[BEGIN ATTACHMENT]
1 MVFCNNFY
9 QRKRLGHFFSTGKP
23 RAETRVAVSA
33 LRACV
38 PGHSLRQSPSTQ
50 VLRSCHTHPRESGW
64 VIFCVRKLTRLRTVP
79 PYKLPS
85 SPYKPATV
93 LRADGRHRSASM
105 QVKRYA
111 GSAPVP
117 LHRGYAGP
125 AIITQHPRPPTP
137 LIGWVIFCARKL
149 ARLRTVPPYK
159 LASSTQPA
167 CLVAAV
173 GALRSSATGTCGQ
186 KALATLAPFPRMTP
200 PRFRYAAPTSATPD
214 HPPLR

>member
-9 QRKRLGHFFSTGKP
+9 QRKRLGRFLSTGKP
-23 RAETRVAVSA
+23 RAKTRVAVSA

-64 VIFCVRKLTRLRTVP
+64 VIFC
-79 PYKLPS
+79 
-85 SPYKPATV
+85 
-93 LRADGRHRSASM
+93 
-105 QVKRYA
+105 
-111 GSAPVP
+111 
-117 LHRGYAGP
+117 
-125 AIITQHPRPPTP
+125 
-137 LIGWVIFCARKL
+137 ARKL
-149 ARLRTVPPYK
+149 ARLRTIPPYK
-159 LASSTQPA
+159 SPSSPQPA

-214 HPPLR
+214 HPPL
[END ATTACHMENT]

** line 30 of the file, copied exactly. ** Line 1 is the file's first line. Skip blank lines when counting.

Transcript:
-79 PYKLPS